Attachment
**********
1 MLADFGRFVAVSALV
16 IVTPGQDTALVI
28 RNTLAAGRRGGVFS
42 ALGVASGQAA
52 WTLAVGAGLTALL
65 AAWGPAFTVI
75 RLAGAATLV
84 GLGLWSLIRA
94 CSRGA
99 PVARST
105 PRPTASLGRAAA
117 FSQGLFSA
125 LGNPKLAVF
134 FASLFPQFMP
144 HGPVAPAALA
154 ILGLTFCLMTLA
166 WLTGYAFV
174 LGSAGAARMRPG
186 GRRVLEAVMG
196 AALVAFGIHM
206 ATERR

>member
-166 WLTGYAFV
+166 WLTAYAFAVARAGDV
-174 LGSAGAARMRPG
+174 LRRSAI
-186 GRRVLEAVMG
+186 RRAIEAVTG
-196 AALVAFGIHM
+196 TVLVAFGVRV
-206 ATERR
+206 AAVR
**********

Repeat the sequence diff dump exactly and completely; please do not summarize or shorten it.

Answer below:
1 MLADFGRFVAVSALV
16 IVTPGQDTALVI
28 RNTLAAGRRGGVFS
42 ALGVASGQAA
52 WTLAVGAGLTALL
65 AAWGPAFTVI
75 RLAGAATLV
84 GLGLWSLIRA
94 CSRGA
99 PVARST
105 PRPTASLGRAAA
117 FSQGLFSA
125 LGNPKLAVF
134 FASLFPQFMP
144 HGPVAPAALA
154 ILGLTFCLMTLA
166 WLTGYAFV
174 LGSAGAARMRPG
186 GRRVLEAVMG
196 AALVAFGIHM
206 ATERR

>member
-166 WLTGYAFV
+166 WLTAYAFAVARAGDV
-174 LGSAGAARMRPG
+174 LRRSAI
-186 GRRVLEAVMG
+186 RRAIEAVTG
-196 AALVAFGIHM
+196 TVLVAFGVRV
-206 ATERR
+206 AAVR